Nancy Kelly and John Willshire Carrera, co-directors of HIRC at Greater Boston Legal Services, delivered closing remarks. They have worked together—and with Anker—for all of the clinic’s 30 years. They reflected on how the clinic’s work has had a global impact, including helping women who were victims of political rape in Haiti and unaccompanied minors from Africa. A major local effort grew out of a raid on a New Bedford factory in 2007. They leveraged the wide network of the HIRC community to help free many of those workers from federal immigration detention in Texas.
Kelly and Willshire Carrera imagined what the next 30 years may hold for the clinic. “We’re facing a border crisis right now,” Kelly said, which in turn is creating a crisis in how immigration lawyers will address the immense number of cases and provide representation—to adults and a growing number of unaccompanied minors. Willshire Carrera noted that many of these women and children are fleeing violence by gangs that are really more like quasi-armies.
Anker extended her gratitude to the clinic’s staff. And she presented a special award to Cleary Gottlieb. The firm sponsors the Cleary Gottlieb Summer Fellowship, to support a law student working in the clinic each summer.
Final report on the Harvard Immigration & Refugee Clinical Program 30th Anniversary Celebration: 30 Years of Social Change Lawyering
Prepared by HIRC
The conference began with remarks from Morgan and Helen Chu Dean and Professor of Law, Martha Minow, and Clinical Professor of Law and Director of the Harvard Immigration and Refugee Clinical Program (HIRC), Deborah Anker. Both reflected on the importance of HIRC not only to Harvard, but also to the larger community that it has served over the last 30 years.
Dean Minow praised the clinic’s fierce dedication to justice. “I have always wondered,” Minow said, “why they are called law schools? Why aren’t they called justice schools? The Harvard Immigration and Refugee Clinic is a justice school.” She highlighted several of the clinic’s historic achievements: outlining a clear and cogent law of asylum, drafting regulations and legislation, and establishing gender-based violence as a basis for asylum. HIRC, she said, truly represents some of the world’s most vulnerable and admirable people.
Minow praised Deborah Anker’s commitment to the clinic and its clients. “This organization is Deborah Anker’s creation. It reflects not just her brilliance, not just her tenacity, but her humanity.” She then went on to say, “Deborah’s ability to build relationships … infuses this clinic with what I think justice really is: the recognition of the humanity of the other.”
Deborah Anker began with a favorite quote from Martin Luther King Jr. “We must come to see that human progress never rolls in on wheels of inevitability. It comes through the tireless efforts and persistent work of men willing to be co-workers with God, and without this hard work time itself becomes an ally of the forces of social stagnation. We must use time creatively, and forever realize that the time is always ripe to do right.” This persistence in pursuit of what is “right,” she said, defines HIRC. Anker also spoke about Dean Minow’s own commitment to social justice and her leadership in the legal services movement. “Under Martha’s leadership we’ve grown incredibly,” said Anker. She thanked Minow for her commitment and dedication to the cause of the poor and disenfranchised. …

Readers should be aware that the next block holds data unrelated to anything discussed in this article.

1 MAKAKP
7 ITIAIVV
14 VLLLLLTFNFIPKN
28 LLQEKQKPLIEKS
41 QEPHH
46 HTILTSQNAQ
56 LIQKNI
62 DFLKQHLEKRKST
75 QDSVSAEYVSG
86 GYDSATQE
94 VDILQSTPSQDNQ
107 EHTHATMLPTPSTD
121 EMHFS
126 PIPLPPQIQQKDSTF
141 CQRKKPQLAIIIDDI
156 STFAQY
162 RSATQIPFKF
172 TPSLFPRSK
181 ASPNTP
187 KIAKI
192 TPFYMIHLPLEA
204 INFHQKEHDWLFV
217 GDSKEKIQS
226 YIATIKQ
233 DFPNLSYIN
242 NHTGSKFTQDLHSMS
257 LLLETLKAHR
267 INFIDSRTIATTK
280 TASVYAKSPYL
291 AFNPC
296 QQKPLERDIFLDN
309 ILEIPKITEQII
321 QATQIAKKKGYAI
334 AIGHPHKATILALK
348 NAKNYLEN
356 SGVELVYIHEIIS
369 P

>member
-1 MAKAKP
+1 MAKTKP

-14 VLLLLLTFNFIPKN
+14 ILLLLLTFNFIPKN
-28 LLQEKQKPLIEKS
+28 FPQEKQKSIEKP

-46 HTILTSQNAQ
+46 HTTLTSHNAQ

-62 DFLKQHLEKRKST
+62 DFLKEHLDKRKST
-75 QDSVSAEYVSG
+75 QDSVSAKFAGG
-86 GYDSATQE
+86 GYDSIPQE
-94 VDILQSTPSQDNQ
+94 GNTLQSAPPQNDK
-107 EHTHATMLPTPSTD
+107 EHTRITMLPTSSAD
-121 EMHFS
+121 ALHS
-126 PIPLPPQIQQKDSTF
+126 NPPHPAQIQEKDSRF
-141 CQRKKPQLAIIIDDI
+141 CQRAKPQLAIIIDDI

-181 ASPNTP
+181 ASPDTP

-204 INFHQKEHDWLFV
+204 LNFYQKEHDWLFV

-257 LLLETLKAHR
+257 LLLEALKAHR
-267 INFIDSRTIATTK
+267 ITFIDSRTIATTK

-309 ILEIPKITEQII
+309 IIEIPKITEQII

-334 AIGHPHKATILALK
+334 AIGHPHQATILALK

For full conference coverage, including summaries of panels and breakout sessions, download the final report on 30 Years of Social Change Lawyering (PDF) prepared by HIRC.
Additional panel and speaker information:
Plenary Panel: Immigration Representation and Access to Justice
Moderator: C. Mario Russell, Catholic Charities of the Archdiocese of New York
Panelists: Honorable Robert A. Katzmann, U.S. Court of Appeals for the Second Circuit; Honorable Norman H. Stahl ’55, U.S. Court of Appeals for the First Circuit; Honorable Robin E. Feder (Personal Capacity), Executive Office for Immigration Review; Ethan Taubes, Newark Asylum Office, U.S. Citizenship & Immigration Services
Lunch Panel: How Has HIRC Shaped Alumni?
Moderator: Rebecca Maxey, Law Offices of Rebecca L. Maxey
Panelists: Eleanor Pelta ’86, Morgan, Lewis & Bockius; Rosemary Byrne ’92, Associate Professor, Trinity College Dublin School of Law; Nikki Flores ’11, Associate Counsel, U.S. Citizenship & Immigration Services
Moderator: Sheela Murthy ’87, Murthy Law Firm
Panelists: Stephen Legomsky, John S. Lehmann University Professor, Washington University School of Law; Lee Gelernt, Deputy Director of the Immigrants’ Rights Project, American Civil Liberties Union; Mark Fleming ’97, Wilmer Cutler Pickering Hale and Dorr